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Wall Street bankers told they can set own CO2 terms after spat


Wall Street bankers told they can set own CO2 terms after spat

The world’s biggest climate-finance alliance has sought to dismiss reports that a number of Wall Street banks are threatening to leave, as it races to bring its house in order in the run-up to next month’s COP27 climate summit. - Bloomberg

In a statement to Bloomberg News on Saturday, a spokesperson for the Glasgow Financial Alliance for Net Zero said the group has “received no indication from any of our members that they intend to leave.”

GFANZ, which brings together over 500 finance firms managing more than $135 trillion of assets, has faced possible defections from firms including JPMorgan Chase & Co., Morgan Stanley and Bank of America Corp., according to people familiar with the process. The heavyweights were unhappy with the potential addition of binding restrictions on fossil finance, the people said.

Tensions soared after a United Nations-backed group, Race to Zero, earlier this year proposed such terms as a necessary condition for net-zero claims to be credible. That language was subsequently softened, and in its statement on Saturday, GFANZ said each sub-alliance of the group is “subject only to their own governance structures,” essentially giving them the freedom to ignore such proposals.

Mark Carney, GFANZ co-chair, has already publicly admonished Race to Zero for going “too far.”  Jakob Thomae, an advisory board member of GFANZ, says he expects parts of GFANZ will eventually sever ties with Race to Zero and seek a more tailored decarbonization methodology to appease members. 

But there are already concerns being raised in some corners that the ostensible sidelining of science represents a worrying development. Al Gore, the former US vice president turned climate activist, last month warned that investors are growing increasingly impatient with evidence of potential “greenwashing” amid signs that net-zero pledges made by some members of the financial industry aren’t credible.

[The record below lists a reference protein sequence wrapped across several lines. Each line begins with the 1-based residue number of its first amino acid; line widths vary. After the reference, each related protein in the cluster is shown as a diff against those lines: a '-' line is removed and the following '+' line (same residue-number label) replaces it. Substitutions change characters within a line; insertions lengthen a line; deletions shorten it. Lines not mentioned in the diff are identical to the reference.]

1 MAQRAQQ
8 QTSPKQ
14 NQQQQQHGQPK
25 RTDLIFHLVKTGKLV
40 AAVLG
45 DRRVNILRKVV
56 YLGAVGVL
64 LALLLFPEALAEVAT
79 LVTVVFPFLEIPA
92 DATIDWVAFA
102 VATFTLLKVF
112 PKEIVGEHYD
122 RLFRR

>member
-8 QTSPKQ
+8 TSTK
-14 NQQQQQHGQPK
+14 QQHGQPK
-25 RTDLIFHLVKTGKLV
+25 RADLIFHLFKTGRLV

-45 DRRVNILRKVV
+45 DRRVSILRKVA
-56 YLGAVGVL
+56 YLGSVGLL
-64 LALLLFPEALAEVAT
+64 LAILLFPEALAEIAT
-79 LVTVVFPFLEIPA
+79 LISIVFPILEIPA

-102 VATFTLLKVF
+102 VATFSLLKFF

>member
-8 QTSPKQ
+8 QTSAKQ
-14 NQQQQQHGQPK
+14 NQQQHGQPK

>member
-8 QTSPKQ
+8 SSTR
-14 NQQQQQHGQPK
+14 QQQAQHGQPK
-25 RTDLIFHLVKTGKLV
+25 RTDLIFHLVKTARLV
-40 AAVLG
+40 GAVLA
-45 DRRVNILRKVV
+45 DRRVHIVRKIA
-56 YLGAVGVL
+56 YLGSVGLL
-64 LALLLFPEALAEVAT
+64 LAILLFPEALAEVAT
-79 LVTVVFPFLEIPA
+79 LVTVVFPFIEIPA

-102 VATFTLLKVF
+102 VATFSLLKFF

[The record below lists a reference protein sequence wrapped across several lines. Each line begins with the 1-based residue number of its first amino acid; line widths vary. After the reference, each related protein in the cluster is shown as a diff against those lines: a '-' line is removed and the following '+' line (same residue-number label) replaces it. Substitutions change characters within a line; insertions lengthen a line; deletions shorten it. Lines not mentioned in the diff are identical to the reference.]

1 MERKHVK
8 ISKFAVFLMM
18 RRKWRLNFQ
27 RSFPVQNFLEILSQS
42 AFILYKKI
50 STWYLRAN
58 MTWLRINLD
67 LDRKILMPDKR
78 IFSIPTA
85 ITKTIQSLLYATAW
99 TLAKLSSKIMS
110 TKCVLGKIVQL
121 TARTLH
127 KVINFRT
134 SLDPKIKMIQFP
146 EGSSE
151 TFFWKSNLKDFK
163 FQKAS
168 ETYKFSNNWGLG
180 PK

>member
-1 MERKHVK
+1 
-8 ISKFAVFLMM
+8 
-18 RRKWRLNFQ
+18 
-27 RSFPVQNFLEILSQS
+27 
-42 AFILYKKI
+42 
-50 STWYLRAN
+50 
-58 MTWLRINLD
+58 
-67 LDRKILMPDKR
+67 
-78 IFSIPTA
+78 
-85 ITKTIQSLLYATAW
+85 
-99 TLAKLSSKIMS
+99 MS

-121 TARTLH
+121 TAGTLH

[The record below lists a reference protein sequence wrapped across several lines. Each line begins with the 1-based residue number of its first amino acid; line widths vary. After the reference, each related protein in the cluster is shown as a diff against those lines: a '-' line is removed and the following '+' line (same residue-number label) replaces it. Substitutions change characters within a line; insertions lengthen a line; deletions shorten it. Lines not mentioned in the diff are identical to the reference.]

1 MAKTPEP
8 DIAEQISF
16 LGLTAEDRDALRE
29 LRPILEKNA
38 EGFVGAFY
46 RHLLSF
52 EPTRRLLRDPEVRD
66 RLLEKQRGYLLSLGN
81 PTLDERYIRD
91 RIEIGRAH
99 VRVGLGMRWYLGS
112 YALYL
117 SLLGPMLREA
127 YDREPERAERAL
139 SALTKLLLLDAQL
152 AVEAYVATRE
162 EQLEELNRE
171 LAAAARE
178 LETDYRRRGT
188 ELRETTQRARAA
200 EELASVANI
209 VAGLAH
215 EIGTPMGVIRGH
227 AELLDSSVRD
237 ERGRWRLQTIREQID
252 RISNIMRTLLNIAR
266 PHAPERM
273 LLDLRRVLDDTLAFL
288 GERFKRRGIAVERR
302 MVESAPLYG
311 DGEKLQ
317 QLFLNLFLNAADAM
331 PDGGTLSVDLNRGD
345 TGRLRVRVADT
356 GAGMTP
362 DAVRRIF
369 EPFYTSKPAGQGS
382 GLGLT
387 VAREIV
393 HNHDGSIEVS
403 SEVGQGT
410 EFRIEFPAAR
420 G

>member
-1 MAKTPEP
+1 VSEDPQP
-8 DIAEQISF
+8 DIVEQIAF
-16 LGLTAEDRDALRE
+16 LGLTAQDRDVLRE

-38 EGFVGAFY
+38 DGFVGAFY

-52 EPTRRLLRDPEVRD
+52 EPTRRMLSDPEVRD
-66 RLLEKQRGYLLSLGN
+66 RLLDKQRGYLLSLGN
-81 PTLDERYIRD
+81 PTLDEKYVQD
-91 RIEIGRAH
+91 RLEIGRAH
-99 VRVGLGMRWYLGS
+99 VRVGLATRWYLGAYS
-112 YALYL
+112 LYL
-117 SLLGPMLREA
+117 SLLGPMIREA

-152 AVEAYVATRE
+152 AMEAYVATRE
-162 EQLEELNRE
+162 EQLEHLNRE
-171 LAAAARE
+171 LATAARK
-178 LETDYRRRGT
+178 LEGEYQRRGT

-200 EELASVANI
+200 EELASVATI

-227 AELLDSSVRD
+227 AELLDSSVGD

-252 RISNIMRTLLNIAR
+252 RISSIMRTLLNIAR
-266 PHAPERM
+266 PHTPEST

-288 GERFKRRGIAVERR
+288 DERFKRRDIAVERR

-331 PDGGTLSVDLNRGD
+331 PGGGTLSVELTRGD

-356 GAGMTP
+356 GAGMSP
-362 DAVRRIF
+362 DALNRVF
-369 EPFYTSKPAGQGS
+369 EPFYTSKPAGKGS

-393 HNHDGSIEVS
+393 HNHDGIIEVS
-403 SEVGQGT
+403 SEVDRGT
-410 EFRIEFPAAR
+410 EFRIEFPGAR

The GFANZ spokesperson said that while the alliance and its subgroups are affiliated with the Race to Zero, the seven sub-alliances--which cover insurance to banking and asset management--are independent organizations with their own governance structures. As such these sub-groups “are responsible for managing accountability of their members” and “any updates to the nature of their commitments rest with the alliances.”

Saturday’s statement merely reflects what had been the existing governance structure, GFANZ said, adding that many of its sub-alliances are UN-convened, and follow rules set by the United Nations Environment Programme Finance Initiative (UNEP FI) and the UN-backed Principles for Responsible Investing (UN PRI).